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Today's News

  • $2.1 million OK'd for new health department

    Citing the need for more room and its inability to expand its current building, the Anderson County Board of Health voted Wednesday to construct a new, $2.1 million building near Wal-Mart.

    Board members voted 5-3 on the measure, ending a years-long debate about how to expand the health department.

    The new building is expected to be around 10,000 square feet, doubling the size of the department’s current location on Main Street, which is about 17 years old. It will be located on 2 acres of land between Wal-Mart and Lawrenceburg Physical Therapy on Woodford Street.

  • 'Ignorance tax'

    If health board members had any question about where septic tank owners stand on an ordinance that requires them to pump their tanks every three years, they don’t any more.

    About 50 people attended last Wednesday’s meeting of the Anderson County Board of Health in an attempt to get the board to change the ordinance.

    Adopted in 2004 and reaffirmed in 2007, the ordinance requires those with homes three years old or newer to have their tank pumped and inspected every three years. The pumping costs about $250, on top of a $25 fee to the health department.

  • City cops charge Gillispie with DUI

    Former University of Kentucky men's basketball coach Billy Gillispie was arrested and charged with driving under the influence this morning by Lawrenceburg police.

    Police received a report of an erratic driver with Texas plates heading north on US 127 early Thursday morning. When responding to the call, police pulled over the vehicle near Emma B. Ward Elementary School. Sgt. Chad Powell was the arresting officer.

    Gillispie had one passenger in his car. That passenger was also arrested.

  • City offers to buy grave markers for families with wooden crosses

    The five wooden crosses in the Lawrenceburg Cemetery may soon be replaced by stone monuments at no cost to the families who have been fighting to keep them there.

    At a meeting Friday afternoon, the Public Works Committee of the city council decided to make a peace offering to the families who were recently asked to remove wooden crosses from their loved ones graves because they were not in compliance with the city’s cemetery ordinance.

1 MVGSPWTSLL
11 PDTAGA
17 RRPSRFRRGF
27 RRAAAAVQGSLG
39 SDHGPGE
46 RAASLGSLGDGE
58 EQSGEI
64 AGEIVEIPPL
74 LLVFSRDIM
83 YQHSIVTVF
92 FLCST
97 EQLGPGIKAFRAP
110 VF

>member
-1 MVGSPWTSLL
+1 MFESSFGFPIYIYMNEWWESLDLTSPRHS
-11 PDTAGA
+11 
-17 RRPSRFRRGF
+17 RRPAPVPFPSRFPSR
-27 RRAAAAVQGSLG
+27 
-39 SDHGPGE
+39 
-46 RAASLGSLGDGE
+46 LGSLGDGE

Councilman and committee chair Bobby Durr suggested that the city offer those families grave markers at no cost to them.

  • Bearcat sacrifices burn Lions

    LANCASTER – Sacrifice is a concept often discussed yet rarely practiced.

    And it is often the single trait that separates the great from the good.

    “That is why I love football so much,” Anderson County coach Mark Peach said moments after his team had routed Garrard County 47-10 in the Garrard Hall of Fame Classic on Friday night. “You have to have so many individual sacrifices for the good of the team. Tonight, we had so many kids make the sacrifice for the team.”

  • Bearcats outlast Meade County in Alumni Bowl shootout

    Dustin Combs scored four touchdowns, including a 97-yard kickoff return that sealed things as Anderson County defeated visiting Meade County 43-34 in Friday's Alumni Bowl game.

    A packed house witnessed a contest loaded with offensive fireworks.

    “It had to be an entertaining game for the fans, but it wasn't so entertaining for us,” said Anderson coach Mark Peach. His Bearcats, ranked eighth in the state 5A, moved to 2-0 on the year.

  • EARLIER: The Jake of all trades and master of winning

    Contrary to popular opinion, there are some things Jacob Russell does not do well.

    Take singing for instance. When asked about his musical prowess, the Anderson County senior broke into a sheepish grin, laughed, and said, “Not really.”

    “Oh yeah, he can sing,” says Russell's teammate and good friend, Grant Cox. “He's pretty good. Believe it or not, he likes pop. He likes Katy Perry and Chris Brown.”

    Rap?

    Cox, a rap aficionado, concedes, “He can't rap.”

  • Cancer sucks!

    (EDITOR'S NOTE: The following story was published in the print editions of the Aug. 19 Anderson News. Since then, Tommy Barnes has been accepted as a candidate for additional surgery at the University of Cincinnati. A golf scramble in his benefit at Wild Turkey Trace was a phenomenal success and another has been scheduled for Saturday, Aug. 29 at The Brook in Versailles. Contact Berry Popp at Century Bank, 502-859-5111, for more information. The Anderson News will update on his progress.)

  • Boys' Soccer: Shelby outlasts Anderson

    The Anderson County boys' soccer team played well but fell to a strong Shelby County team 2-0 on Thursday night at the Anderson field.

    Shelby got a goal in the 33rd minute on a rebound, then scored on a header with nine minutes to play.

    Anderson goalie Brian Fleck had many good saves as Shelby pounded early. Anderson got many more looks in the second half, but Martin Frontsvog's direct kick hit the cross bar and Shelby's keeper thwarted two more chances with stellar saves.

    Check the Sept. 2 Anderson News for a full report.

  • West Jessamine wins Top 10 battle

    West Jessamine showed why it is ranked sixth in the state, defeating visiting Anderson County, 3-0, in girls' soccer action Wednesday night. West Jessamine's Arin Gilliland scored twice on identical plays, then the hosts scored another quick goal to put things out of reach.

    Anderson had several chances to score and had three near-misses in a five minute stretch of the second half.

    “They were a better team tonight,” said Anderson coach Jason Earnest, whose team came into the contest ranked eighth in the state. “They took advantage of our mistakes.”